Last week, I was at Percona Live in San Francisco. One of the things that struck me was the number of sessions devoted to “sharding” at this event and other similar events. By my count, there were 7 sessions with sharding in their name and others that discussed it as part of broader scalability topics. Database scalability is clearly a big problem. While many people are proud of their sharding implementations, let’s face it; Sharding Sucks! [...]
The Elastic DBMS Blog
April 17, 2012
April 7, 2012
In the earlier post on NoSQL and the #nonsensql hoopla, we talked about general purpose and specialized data management solutions.
In technology, both specialized and general-purpose solutions have their place. Specialized solutions can be highly optimized for a particular use case, but [...]
April 5, 2012
A recent series of posts by C Mohan offers a lot of food for thought. And Mohan knows a thing or two about databases. As I said in an earlier tweet,
Many of the things that we see in the current NoSQL products are really a continuation of a trend that one can trace back to the dawn of relational databases (RDBMS’) themselves.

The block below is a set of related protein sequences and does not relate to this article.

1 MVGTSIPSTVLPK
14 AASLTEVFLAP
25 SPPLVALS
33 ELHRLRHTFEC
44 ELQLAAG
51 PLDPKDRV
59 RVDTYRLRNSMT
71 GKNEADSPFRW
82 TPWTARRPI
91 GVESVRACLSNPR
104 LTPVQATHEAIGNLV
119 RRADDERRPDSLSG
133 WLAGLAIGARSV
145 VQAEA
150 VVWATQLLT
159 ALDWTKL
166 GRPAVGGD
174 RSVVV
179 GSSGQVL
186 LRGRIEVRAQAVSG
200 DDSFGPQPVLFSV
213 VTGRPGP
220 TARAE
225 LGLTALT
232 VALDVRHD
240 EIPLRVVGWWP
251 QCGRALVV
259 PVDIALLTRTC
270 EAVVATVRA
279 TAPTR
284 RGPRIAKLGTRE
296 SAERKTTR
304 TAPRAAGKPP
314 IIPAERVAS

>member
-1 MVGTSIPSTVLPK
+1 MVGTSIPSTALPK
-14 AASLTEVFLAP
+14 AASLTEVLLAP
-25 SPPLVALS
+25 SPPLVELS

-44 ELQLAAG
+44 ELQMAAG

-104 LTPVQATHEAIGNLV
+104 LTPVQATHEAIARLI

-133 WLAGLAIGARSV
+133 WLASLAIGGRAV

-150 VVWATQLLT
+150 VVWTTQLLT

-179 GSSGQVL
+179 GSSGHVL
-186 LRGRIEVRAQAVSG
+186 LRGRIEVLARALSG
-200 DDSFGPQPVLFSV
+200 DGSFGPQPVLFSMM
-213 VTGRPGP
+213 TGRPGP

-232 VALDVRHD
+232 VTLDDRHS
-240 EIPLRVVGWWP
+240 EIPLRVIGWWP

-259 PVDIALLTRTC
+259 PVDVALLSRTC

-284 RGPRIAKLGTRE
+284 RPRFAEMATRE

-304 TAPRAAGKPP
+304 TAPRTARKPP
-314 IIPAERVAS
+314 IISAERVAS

A long time ago (thirty or forty years ago), there were CICS/ISAM (mainframe) applications that had a very close understanding of the physical record layout. The benefits of generalization and abstraction proposed by CODASYL and later the relational model allowed applications to focus on querying the data in some simple language and not concern themselves with the physical layout and representation of data in files. The benefits of abstraction provided by a simple ubiquitous programming (query) language allowed for an explosion of applications and the popularity of the initial databases. [...]